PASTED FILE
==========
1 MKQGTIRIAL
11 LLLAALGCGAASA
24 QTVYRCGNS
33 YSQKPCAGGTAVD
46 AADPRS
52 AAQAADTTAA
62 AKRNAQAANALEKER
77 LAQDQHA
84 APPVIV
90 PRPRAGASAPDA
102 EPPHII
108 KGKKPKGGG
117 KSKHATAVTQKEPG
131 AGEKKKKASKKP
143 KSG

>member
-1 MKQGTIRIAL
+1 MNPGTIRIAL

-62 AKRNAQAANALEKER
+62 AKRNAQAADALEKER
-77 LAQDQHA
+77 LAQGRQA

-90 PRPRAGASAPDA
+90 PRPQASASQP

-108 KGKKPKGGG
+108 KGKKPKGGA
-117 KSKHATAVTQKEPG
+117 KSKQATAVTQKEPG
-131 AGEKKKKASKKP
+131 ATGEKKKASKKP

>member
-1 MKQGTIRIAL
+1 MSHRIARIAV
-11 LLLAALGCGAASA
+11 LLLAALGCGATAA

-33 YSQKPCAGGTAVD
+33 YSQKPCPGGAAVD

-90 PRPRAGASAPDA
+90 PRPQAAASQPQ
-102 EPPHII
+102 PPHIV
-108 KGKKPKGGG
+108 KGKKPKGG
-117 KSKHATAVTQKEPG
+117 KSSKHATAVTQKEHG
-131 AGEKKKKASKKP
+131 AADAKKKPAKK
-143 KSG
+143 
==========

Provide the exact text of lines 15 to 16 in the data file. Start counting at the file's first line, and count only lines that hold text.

143 KSG

>member